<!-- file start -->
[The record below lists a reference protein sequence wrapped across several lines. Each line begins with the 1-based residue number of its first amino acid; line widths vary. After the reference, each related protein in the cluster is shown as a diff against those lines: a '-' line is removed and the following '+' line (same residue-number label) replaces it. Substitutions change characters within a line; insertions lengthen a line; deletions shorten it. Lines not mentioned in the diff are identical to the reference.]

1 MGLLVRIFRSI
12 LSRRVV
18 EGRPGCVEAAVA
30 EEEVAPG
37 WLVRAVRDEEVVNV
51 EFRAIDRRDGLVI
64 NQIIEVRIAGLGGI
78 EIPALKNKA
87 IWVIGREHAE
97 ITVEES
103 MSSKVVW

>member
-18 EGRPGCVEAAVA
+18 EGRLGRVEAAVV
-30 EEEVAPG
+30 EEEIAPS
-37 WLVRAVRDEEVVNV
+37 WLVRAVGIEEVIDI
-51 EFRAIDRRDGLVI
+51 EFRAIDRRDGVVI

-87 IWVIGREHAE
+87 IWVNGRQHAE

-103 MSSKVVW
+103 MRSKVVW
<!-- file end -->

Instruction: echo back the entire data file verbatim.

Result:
[The record below lists a reference protein sequence wrapped across several lines. Each line begins with the 1-based residue number of its first amino acid; line widths vary. After the reference, each related protein in the cluster is shown as a diff against those lines: a '-' line is removed and the following '+' line (same residue-number label) replaces it. Substitutions change characters within a line; insertions lengthen a line; deletions shorten it. Lines not mentioned in the diff are identical to the reference.]

1 MGLLVRIFRSI
12 LSRRVV
18 EGRPGCVEAAVA
30 EEEVAPG
37 WLVRAVRDEEVVNV
51 EFRAIDRRDGLVI
64 NQIIEVRIAGLGGI
78 EIPALKNKA
87 IWVIGREHAE
97 ITVEES
103 MSSKVVW

>member
-18 EGRPGCVEAAVA
+18 EGRLGRVEAAVV
-30 EEEVAPG
+30 EEEIAPS
-37 WLVRAVRDEEVVNV
+37 WLVRAVGIEEVIDI
-51 EFRAIDRRDGLVI
+51 EFRAIDRRDGVVI

-87 IWVIGREHAE
+87 IWVNGRQHAE

-103 MSSKVVW
+103 MRSKVVW